As I prepared for my interview with Mr. K, the club owner, I worried about my lack of glamour. I had all the wrong clothes and the wrong look. My skirts were too short and my hair, too long. I wasn't blond enough or foreign enough. I bought some makeup, washed my hair, and dressed as well as I could after ten months of living out of a backpack. I tried not to think what my feminist friends would say, nor to listen to my own feminist conscience.
At the appointed hour, I met Mr. K and his wife in a suburban train station. Mrs. K beamed at me. She was petite and attractive, but her face seemed too lined for a woman I guessed was in her forties. Mr. K talked a lot. Mrs. K spoke no English. They bought me a dish of strawberries and bananas in a small outdoor cafe. I was promised many things: good money, a wardrobe to choose from, and a small apartment. No problem was insurmountable. My name, a tongue twister to the Japanese, was changed to "Gina", after the movie star Gina Lollabrigida. "Gee-na, Gee-na", Mrs. K repeated, pleased with the choice. I felt like a newly discovered starlet offered her first role in a Grade B movie. Female "gaijin," the term for foreigners, were a saleable commodity. My exoticness made up for my lack of glamour. A hint of doubt remained, though. I knew no more about this type of work than I had two weeks earlier when I’d disgraced myself. My Japanese vocabulary had expanded by a dozen words, but my grammar was non-existent. However, I had an open plane ticket back to the USA, and nothing much to lose.
Two days later, Mr. K picked me up at a restaurant, with all my things, to take me to the club where I was to work and live--a dark, damp place with a jukebox, worn outdoor carpeting inside, weathered booths, large cockroaches in the kitchen, and absolutely no character. No one else was there. With a suspicious quickness of decision, he informed me that I would be needed at his wife's "snack," a working class bar in another town. Mr. K hustled me back into his car. Unlike the club with its intimate booths and low lighting, the "snack" was brightly lit and had a horseshoe shaped counter that shielded the hostesses from the customers like a giant chastity belt. The bar was alive with young men drinking whisky and beer.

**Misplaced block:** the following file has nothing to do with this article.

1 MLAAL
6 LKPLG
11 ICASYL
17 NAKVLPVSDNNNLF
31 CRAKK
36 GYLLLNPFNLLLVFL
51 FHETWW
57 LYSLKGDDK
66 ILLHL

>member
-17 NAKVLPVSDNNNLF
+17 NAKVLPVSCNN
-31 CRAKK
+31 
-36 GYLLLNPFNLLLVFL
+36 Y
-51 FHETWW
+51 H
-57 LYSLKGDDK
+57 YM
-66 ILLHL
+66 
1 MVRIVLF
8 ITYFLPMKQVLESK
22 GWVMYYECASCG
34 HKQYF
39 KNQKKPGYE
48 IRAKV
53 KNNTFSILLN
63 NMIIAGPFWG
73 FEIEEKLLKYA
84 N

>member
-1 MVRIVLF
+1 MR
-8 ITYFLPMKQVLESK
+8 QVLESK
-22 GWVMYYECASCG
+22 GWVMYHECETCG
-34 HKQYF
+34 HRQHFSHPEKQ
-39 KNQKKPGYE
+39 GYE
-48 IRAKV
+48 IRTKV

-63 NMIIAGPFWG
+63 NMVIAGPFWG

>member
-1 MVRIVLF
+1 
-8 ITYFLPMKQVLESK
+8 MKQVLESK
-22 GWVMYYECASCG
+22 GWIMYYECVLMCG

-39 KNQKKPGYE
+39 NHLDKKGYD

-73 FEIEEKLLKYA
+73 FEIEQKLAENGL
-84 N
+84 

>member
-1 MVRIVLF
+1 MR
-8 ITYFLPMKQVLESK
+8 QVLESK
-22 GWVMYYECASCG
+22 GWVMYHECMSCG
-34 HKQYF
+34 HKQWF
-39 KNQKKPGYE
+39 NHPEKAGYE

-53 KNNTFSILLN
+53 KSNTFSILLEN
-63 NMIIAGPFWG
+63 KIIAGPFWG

Mrs. K, the "mamasan" of the snack, fawned all over me on my arrival and handed me a beer bottle, gesturing towards a customer. I felt tears of frustration well up as I realized I had no idea what to do with it. Mamasan flapped her arms like a deranged bird, and I feared that my honeymoon with her was over. I was rescued by Annie, a thirty-six year old Canadian woman, who was to be my mentor during the two months I would work there. Annie, a divorced army wife and mother of a precocious 15-year-old girl, was large and blond and loud. She swore in two languages and delighted in cursing in English about the foolish antics of her drunken customers. She took me by the hand and showed me what to do. As my first evening wore on, I lit cigarettes, opened beer bottles, ate the food that the customers bought for me, tried to converse in Japanese, and even danced to the music on the jukebox. Someone fell asleep on the counter. Mamasan, who hadn't stopped drinking the entire evening, flirted with the Mayor.
After eight months on the road, I quickly left behind my status as tourist and was initiated as an insider in this seemingly quiet and typical Tokyo suburb. The next eight weeks would be many things, but they would never be dull.